Simulation model of the nanocrystalline WC–Co cermet bulk material.

Periodic boundary conditions were applied in all directions of the simulated WC–Co bulk materials. Firstly, the nanocrystalline cermet models were equilibrated at 300 K for 50 ps using a Nose/Hoover-type equation of motion sampled from the isothermal–isobaric (NPT) ensemble. Then, the uniaxial compression was performed along the z axis for each material at 300 K and at a constant strain rate. The stress was applied by continuously decreasing the height of the simulated sample and remapping all the coordinates of the atoms to the new positions at each time step. This process continued until the occurrence of the microcrack in the simulated material. The pressure was kept at zero in the other two directions.

The MD simulations were performed using the Large-scale Atomic/Molecular Massively Parallel Simulator (LAMMPS) (Plimpton, 1995[Plimpton, S. J. (1995). J. Comput. Phys. 117, 1-19.]) open-source code. We used the analytical bond order potential (ABOP) for the WC–Co cermet, which was developed by first-principle calculations and experimental data and has been successfully applied in previous studies (Albe et al., 2002[Albe, K., Nordlund, K. & Averback, R. S. (2002). Phys. Rev. B, 65, 195124-195135.]; Björkas et al., 2009[Björkas, C., Juslin, N., Timko, H., Vörtler, K., Nordlund, K., Henriksson, K. & Erhart, P. (2009). J. Phys. Condens. Matter, 21, 445002-445018.]; Erhart & Albe, 2005[Erhart, P. & Albe, K. (2005). Phys. Rev. B, 71, 035211-035225.]; Li et al., 2011[Li, X. C., Shu, X., Liu, Y. N., Gao, F. & Lu, G. H. (2011). J. Nucl. Mater. 408, 12-17.]). The atoms were colored according to their local structural environment using the polyhedral template matching (PTM) method (Larsen et al., 2016[Larsen, P. M., Schmidt, S. & Schiøtz, J. (2016). Modell. Simul. Mater. Sci. Eng. 24, 055007.]) in the OVITO software (Stukowski, 2009[Stukowski, A. (2009). Modell. Simul. Mater. Sci. Eng. 18, 015012.]), which can identify the grain boundaries and dislocations. The dislocation extraction algorithm (DXA) (Stukowski & Albe, 2010[Stukowski, A. & Albe, K. (2010). Modell. Simul. Mater. Sci. Eng. 18, 085001.]) in OVITO was used to distinguish the types of dislocations and calculate the length of the dislocation lines. The dislocation density was calculated by the total length of the dislocation lines per unit volume.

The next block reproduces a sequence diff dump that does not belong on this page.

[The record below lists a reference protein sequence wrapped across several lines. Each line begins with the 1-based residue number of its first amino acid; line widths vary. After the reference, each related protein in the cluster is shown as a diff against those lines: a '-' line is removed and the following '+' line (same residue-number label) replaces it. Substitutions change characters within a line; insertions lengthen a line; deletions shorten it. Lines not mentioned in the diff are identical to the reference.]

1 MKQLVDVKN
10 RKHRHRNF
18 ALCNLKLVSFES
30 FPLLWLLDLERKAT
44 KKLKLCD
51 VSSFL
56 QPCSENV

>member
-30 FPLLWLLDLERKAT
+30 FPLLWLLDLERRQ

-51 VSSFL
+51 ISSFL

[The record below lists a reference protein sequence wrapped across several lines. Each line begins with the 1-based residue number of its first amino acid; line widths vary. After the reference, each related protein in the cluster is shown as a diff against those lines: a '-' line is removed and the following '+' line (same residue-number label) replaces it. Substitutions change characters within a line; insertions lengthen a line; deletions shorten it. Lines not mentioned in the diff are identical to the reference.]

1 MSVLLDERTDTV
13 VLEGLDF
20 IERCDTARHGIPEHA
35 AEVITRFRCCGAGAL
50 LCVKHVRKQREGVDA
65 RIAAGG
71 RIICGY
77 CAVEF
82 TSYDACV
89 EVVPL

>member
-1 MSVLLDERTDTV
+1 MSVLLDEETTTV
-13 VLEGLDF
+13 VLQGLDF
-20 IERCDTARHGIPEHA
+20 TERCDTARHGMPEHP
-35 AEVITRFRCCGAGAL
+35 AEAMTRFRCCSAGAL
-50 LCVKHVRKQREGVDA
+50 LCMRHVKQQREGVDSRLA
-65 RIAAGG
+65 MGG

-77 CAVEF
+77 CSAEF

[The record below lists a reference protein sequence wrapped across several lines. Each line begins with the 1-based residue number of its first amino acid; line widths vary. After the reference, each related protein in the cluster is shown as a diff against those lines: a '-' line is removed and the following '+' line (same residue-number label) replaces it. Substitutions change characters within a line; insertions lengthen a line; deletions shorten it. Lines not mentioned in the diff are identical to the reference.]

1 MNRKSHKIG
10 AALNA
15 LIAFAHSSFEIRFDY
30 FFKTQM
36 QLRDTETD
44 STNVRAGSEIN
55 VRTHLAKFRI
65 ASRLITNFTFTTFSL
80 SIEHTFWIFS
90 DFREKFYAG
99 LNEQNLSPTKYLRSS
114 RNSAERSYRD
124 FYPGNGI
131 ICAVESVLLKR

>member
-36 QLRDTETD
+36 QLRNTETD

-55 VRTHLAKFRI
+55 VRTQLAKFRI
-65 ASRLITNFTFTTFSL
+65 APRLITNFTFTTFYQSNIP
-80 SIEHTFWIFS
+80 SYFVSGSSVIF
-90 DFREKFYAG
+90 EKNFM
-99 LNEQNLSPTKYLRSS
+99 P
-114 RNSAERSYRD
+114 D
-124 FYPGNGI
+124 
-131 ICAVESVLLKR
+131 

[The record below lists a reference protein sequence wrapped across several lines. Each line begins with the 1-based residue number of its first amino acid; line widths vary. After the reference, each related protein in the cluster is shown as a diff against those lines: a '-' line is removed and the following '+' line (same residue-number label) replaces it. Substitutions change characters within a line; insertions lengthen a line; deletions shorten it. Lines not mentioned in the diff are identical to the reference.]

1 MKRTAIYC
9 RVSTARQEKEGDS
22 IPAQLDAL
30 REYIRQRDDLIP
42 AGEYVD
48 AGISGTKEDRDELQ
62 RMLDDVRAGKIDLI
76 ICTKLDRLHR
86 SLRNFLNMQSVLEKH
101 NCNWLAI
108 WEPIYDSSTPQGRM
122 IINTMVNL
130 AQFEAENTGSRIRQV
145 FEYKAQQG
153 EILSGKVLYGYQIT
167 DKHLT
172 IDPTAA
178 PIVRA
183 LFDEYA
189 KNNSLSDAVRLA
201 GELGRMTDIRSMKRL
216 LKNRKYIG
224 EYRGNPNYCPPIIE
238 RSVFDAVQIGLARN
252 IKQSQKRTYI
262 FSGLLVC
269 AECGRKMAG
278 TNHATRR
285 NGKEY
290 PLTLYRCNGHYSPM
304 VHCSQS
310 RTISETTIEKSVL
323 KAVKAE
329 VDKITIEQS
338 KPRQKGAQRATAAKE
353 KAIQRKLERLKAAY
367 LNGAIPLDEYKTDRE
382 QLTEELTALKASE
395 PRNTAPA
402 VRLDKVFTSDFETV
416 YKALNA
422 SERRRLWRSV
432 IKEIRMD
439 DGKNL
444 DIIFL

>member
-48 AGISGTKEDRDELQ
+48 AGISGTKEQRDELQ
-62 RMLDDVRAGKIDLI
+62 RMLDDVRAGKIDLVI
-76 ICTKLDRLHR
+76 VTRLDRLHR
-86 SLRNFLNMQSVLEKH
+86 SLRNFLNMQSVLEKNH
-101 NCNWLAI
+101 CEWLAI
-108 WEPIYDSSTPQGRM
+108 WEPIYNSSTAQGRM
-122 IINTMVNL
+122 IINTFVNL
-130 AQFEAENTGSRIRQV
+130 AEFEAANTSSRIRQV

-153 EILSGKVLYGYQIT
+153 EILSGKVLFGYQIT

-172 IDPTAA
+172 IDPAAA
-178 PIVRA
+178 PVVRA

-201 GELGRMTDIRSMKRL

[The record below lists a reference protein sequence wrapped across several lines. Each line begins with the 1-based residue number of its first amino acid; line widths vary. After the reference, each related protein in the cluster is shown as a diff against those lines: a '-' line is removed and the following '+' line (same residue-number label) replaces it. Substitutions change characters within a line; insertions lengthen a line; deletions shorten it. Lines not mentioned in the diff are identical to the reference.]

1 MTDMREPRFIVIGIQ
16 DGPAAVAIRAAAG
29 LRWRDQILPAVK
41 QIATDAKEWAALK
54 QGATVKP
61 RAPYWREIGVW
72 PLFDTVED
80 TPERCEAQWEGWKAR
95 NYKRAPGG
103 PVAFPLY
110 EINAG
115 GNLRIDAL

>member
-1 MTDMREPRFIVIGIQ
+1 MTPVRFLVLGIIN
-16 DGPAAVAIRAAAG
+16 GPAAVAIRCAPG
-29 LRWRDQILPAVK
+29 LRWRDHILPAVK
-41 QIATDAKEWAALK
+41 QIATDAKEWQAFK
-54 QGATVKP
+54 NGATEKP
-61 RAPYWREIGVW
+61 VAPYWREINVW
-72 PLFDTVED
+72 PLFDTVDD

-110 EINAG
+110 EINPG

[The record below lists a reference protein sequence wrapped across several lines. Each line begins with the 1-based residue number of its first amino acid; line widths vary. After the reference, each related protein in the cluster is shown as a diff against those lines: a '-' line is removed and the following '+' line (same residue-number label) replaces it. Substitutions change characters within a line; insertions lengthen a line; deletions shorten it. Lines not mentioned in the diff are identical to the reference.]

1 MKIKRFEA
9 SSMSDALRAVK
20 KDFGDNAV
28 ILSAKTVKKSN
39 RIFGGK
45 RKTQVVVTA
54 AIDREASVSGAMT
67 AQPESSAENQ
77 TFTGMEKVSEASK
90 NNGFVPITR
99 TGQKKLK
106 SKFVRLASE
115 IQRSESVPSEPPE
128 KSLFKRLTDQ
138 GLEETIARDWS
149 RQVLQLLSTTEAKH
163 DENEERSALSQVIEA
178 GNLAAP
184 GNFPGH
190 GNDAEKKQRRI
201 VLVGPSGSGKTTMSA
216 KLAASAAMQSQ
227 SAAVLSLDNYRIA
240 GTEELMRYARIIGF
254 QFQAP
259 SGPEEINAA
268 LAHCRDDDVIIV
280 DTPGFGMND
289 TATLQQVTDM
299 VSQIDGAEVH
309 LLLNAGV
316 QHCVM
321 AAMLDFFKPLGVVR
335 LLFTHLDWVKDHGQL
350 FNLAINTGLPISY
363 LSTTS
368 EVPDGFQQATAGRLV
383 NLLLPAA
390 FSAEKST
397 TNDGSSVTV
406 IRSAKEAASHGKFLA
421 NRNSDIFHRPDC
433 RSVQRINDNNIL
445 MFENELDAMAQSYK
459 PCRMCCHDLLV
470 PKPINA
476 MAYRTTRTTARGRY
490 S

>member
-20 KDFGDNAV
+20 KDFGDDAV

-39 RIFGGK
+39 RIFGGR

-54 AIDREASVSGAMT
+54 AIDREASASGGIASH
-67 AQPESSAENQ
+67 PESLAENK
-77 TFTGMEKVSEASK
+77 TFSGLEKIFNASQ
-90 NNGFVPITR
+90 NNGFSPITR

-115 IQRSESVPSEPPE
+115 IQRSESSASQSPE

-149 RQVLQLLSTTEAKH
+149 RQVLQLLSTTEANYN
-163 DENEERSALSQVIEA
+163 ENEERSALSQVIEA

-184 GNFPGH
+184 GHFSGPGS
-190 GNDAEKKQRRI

3. Results

3.1. Stress–strain behavior

Fig. 2[link] shows the stress–strain curves of the nanocrystalline WC–8Co, WC–12Co and WC–16Co cermets under uniaxial compression. It should be noted that the strains in the simulations are obviously larger than those that can be achieved in practice for the ordinary WC–Co cermets. This is due to the intrinsic feature of the MD method where the simulated strain values are not comparable to real strains. As the same strain rate was applied for all the simulated samples, the strains in the simulations are comparable for different samples, which reflects the difference in the deformation states of the samples.

[Figure 2]
Figure 2
Stress–strain curves of the nanocrystalline WC—8Co, WC—12Co and WC—16Co cermets under uniaxial compression. Yield points are indicated by the dotted lines for each material.